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Aparigraha - Living a Life of Quality Over Quantity

When I was eighteen I came home to B.C. for my first summer holiday after completing my freshman year. My mom had asked me to pack up my room so that my little sister could move in. She was sharing a room with my other little sister and was approaching that age where she desperately needed a space to call her own.

This was a fair and logical thing for my mother to ask me to do since I no longer lived in Canada and had no intentions of moving back. However, if I am being honest it was an incredibly daunting task. You see, I used to be a collector of sorts, an organized hoarder… a keeper of all things useful and useless…

Knowing that I had eighteen years worth of "stuff" in this room to box up was a task that mentally exhausted me before actually even starting. Once I began I got into a groove because my attachment to everything was thrown out the window. Instead, I felt like purging everything that I had accumulated in my eighteen years of life; from stuffed animals to gymnastics metals, I just wanted it all gone. By the time I was done emptying my small room my mom and I consolidated everything into 17 bags of garbage/donation…

Fast forward to the end of my senior year of college where I was faced with the task of emptying my apartment that I had lived in for three years. The task this time was to fit everything into my tiny blue Kia hatchback. This was so that I could drive from Texas to Florida... where my new home would be. I vividly remember throwing a pair of high heels against a wall thinking to myself "did I even wear these? Sky, seriously why the hell did you buy these when you know your back injury hates heels..."

I had many internal and external conversations with myself and in turn I lost my temper countless times. Admittedly, I think my college roommate thought I was on the verge of a nervous breakdown… He was not far off. I was frustrated a myself for the amount of STUFF I had collected AGAIN in such a short amount of time. Somehow I consolidated my stuff and survived this move.

Fast forward to two years ago when my partner and I decided we were done with the state of Florida and wanted to move across the United States to Washington. You see we wanted to be closer to the mountains and our family. Not only is this a giant cross-country move but we were faced with consolidating BOTH of our stuff into the same tiny blue Kia hatchback…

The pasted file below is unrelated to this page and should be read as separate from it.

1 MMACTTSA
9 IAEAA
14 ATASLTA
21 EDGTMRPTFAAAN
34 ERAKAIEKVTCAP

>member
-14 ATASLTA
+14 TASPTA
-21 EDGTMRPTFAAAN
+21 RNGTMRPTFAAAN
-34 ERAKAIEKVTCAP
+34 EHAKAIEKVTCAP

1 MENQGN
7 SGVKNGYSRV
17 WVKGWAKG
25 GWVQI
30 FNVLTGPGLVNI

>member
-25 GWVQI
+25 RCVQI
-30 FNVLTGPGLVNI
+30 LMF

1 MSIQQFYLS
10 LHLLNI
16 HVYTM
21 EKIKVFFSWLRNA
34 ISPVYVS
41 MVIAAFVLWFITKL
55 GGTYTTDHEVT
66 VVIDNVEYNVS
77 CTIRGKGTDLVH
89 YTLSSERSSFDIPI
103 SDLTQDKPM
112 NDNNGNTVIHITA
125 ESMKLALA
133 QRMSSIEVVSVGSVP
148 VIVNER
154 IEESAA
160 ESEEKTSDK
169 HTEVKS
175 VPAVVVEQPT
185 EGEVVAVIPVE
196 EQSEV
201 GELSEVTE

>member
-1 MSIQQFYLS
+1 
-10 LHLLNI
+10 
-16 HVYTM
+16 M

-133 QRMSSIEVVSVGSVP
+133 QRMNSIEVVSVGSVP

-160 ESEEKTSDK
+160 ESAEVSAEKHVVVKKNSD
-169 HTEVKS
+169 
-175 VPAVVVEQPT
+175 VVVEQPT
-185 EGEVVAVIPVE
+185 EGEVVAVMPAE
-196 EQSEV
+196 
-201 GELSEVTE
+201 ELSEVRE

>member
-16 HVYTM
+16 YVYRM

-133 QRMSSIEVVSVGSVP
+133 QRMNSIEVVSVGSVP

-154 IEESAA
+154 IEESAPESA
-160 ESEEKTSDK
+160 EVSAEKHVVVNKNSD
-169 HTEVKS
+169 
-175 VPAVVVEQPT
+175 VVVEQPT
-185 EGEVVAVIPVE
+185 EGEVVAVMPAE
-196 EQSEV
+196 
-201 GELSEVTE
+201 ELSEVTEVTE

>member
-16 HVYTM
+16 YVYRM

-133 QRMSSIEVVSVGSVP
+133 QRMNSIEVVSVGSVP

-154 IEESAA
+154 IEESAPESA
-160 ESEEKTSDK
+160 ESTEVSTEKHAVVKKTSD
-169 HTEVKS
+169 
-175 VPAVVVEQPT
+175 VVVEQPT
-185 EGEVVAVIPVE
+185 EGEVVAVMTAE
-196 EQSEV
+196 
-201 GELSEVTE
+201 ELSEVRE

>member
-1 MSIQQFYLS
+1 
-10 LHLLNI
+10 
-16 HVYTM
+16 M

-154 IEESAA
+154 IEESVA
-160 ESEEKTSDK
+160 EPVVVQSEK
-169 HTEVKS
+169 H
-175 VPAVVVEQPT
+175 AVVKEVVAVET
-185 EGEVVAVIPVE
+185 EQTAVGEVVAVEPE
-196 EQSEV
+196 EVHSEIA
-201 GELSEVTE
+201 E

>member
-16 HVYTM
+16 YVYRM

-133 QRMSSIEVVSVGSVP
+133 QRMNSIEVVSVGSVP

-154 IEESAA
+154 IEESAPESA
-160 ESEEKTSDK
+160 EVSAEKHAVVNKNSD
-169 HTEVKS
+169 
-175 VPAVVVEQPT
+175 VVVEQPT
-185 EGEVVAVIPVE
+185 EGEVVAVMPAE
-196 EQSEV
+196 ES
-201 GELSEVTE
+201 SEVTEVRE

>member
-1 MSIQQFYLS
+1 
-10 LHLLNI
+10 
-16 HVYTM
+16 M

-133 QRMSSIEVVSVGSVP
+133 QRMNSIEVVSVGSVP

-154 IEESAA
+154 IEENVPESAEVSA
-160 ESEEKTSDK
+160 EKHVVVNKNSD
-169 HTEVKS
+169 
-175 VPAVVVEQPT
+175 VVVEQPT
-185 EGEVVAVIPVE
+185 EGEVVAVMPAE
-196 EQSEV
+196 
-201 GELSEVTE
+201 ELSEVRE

This actually made moving into a 450 square foot apartment somewhat possible. However, moving again from Washington back to B.C. was another move. Marking our fourth move in two years…

Recently, I lived out of a backpack for two months. This proved to me that all I need is a few clothes, a yoga mat, shampoo, toothbrush and toothpaste to be happy. I do not need all this stuff anymore.

Aparigraha is a Sanskrit word that translates to non-possessiveness. In essence it’s to be non-greedy, to not get thrilled on materialistic purchases or possessions. Lately, this rings more and more true my actions with myself.

We are in the midst of preparing for another move and as I mentally prepare I find that I am constantly faced with the question of “do I need this?” I used to just do this with clothes but now I have adopted this mentality for everything.

For example, in regards to my bookshelf, rather than just collecting books to get dusty, I now return the ones I wont read again to used bookstores to get credits. This allows me to buy books I have not yet read in an economical way while allowing others may read the ones I wont read again.

I am trying to be more mindful of my possessions and the purpose they serve me. For example, this is the first year I have gone to a cobbler to fix my shoes. My two staples are my rain boots and Birks. Both have lived good lives used to the point of near death. A cobbler was able to revitalize both shoes for an affordable price. So rather than throwing them out to be placed in a landfill and replacing them with a new pair, I was able to extend their lifespan.

As I try to reduce the clutter within my life, I have to reduce the materialistic clutter as well. Learning to purchase with purpose rather than to collect. I am faced with overwhelming gratitude for the items I have obtained whether I have bought it or been gifted -- to the point of feeling guilt for the treasures I have in my life.

This perspective has me looking at “things” differently. I am faced with spending in a more resourceful, mindful way and it suits me fine. Living a life of quality vs quantity is my intentions.

Covent Gardens, London, UK

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